Of all the paintings of any genre that I've ever seen anywhere -- the overwhelmingly great majority of them reproduced in books, naturally -- my vote as the most amazing painting ever completed and presented to the world goes without hesitation to the huge group portrait that Goya did around 1800. Titled "Charles IV of Spain and His Family," this painting is amazing because it shows a fair proportion of the dozen or so life-size figures in guises that are in no way flattering but instead-- Well, what can I say? Borrowing from Red Skelton's comic character of yesteryear, Klem Kadiddlehopper, "They just don't look right to me." Something tragic happened to the genetics there, and no one in the picture except the artist seems to have noticed that.

I know that Goya was as highly regarded in his time as he is now, and well he should've been. Still, this painting shows Spain's royalty of that time in such an unfavorable light that I don't understand why he wasn't immediately snatched and hauled off for questioning as soon as he had finished even just a quarter of it. And I don't understand either how he managed to unveil the whole thing without the royal family, given the thoroughgoing Spanish capacity for cruelty in those and earlier and also some later times, having him put away in a dank dungeon for the rest of his life.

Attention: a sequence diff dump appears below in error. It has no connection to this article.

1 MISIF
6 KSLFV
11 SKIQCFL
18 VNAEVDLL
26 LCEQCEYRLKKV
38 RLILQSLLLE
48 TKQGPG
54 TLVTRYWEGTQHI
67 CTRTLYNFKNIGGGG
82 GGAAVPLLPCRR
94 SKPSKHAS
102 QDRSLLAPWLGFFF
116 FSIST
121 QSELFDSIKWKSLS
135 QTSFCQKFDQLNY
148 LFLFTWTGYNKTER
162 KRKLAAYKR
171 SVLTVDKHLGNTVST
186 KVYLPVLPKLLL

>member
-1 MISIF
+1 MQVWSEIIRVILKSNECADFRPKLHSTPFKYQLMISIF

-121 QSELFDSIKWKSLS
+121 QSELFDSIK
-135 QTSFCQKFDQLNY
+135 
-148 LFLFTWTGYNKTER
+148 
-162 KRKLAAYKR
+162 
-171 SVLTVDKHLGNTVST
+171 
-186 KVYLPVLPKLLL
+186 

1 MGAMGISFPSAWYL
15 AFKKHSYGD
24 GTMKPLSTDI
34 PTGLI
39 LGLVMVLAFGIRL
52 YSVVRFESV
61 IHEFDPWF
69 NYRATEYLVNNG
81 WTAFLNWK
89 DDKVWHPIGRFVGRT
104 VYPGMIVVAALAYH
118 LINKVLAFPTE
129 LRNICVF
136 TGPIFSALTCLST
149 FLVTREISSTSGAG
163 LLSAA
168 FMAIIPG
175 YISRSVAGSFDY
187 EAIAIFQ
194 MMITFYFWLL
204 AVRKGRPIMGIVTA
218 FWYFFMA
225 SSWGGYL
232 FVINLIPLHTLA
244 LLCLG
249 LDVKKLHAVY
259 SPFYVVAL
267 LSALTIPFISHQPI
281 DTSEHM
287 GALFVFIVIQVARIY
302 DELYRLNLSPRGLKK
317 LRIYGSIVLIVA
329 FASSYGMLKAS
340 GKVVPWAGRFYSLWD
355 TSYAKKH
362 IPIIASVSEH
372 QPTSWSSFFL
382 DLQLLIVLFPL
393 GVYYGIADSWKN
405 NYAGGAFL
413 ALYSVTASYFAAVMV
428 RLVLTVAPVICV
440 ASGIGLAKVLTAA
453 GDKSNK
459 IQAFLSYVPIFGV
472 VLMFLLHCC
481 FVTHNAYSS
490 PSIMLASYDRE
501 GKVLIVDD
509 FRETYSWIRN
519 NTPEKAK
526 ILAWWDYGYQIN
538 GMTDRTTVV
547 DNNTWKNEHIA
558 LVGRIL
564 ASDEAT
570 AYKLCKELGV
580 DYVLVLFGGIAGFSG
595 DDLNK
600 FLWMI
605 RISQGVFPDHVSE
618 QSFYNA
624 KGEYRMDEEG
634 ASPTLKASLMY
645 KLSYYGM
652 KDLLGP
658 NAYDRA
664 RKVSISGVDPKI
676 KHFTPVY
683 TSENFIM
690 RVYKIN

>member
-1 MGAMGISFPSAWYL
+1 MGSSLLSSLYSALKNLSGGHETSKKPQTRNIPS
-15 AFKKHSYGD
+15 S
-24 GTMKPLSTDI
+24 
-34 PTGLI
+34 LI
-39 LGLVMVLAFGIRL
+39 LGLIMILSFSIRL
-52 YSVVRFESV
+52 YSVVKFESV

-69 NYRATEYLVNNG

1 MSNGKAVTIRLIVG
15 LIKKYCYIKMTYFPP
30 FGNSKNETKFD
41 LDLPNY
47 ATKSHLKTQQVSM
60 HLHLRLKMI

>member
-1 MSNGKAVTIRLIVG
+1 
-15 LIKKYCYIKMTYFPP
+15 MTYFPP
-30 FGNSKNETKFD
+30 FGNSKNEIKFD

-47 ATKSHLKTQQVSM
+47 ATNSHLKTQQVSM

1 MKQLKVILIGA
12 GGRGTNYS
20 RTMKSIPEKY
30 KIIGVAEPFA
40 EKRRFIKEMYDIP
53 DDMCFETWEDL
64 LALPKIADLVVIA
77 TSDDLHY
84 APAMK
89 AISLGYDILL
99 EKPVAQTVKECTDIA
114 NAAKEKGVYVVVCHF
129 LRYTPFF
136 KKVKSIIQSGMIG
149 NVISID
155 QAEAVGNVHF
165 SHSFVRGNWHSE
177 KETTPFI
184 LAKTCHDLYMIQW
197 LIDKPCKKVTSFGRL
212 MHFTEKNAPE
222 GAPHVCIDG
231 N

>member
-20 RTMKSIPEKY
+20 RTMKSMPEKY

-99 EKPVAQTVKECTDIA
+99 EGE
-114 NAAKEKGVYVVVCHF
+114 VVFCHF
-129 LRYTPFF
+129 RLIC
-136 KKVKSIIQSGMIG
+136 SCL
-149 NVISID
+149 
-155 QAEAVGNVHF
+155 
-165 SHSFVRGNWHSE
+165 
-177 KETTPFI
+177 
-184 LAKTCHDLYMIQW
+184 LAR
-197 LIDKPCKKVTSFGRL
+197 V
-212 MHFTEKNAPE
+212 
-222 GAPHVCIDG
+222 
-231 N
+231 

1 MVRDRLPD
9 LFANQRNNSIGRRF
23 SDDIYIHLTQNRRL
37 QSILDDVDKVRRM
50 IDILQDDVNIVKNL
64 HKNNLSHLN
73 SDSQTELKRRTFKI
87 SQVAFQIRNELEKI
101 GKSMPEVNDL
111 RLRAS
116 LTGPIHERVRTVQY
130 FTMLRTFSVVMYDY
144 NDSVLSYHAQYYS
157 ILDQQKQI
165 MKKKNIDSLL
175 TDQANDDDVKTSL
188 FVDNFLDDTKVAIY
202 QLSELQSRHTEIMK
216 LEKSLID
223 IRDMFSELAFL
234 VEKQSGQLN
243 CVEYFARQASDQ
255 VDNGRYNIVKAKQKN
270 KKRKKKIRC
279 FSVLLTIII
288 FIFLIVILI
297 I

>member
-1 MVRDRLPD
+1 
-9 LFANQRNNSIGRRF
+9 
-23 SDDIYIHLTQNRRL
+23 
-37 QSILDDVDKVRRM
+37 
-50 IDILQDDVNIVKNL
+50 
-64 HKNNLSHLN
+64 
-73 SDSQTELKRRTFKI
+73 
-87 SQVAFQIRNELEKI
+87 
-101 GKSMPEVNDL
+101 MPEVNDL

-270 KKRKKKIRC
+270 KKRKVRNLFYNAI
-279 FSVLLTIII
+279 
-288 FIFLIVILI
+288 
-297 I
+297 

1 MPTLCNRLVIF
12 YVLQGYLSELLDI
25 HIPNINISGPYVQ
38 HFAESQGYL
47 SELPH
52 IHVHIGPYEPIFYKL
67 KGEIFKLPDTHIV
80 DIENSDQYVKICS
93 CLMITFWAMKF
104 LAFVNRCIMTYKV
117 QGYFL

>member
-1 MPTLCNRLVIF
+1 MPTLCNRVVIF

But we are told that they liked it!

I don't understand. Still, I am glad that Charles the 4th and his folks left this painting to the ages. The searing aspects of its subject matter performs a little dance with its continued existence that shows there is hope yet for humanity.

If I wasn't so cursed by an intense dislike of travel, and if my presence didn't have a bad effect on the colors, which we are told is the case with all the crowds that see the other painting that I am about to mention, I would dream of visiting Spain just to see Charles IV and his loved ones in all their dumbfounding splendor -- though only after first checking out Velasquez's 1656 "Las Meninas," another huge painting in every way and also showing a Spanish royal family, of 150 years earlier. Both paintings can be seen in the Prado, which I think is in Madrid, and both probably occupy their very own little -- or big-- rooms.

"Las Meninas" is also amazing, not so much in its having had the potential to invite mayhem upon the artist, as it is in being a singularly haunting conception, when it comes to how Velasquez arranged the figures and so forth. His composition here recedes from front to back in a really cool kind of third dimension. Goya kept his composition mostly up front, extended from one side to the other.

In both the paintings the artists stuck themselves into the compositions peering out from their easels -- as clear a sign as any that Goya had his predecessor very much in mind when he decided to make a very different statement on Spain's monarchs -- and incredibly, at least to me, got away clean with it.

I wanted to show the paintings in this post, but Blogger wouldn't let me. All of a sudden they jumped stingy with their free megabytes. But Google will show you both in seconds flat.


Blogger carl can said...

Sounds very interesting! I will check this out! painter in phoenix

7:59 PM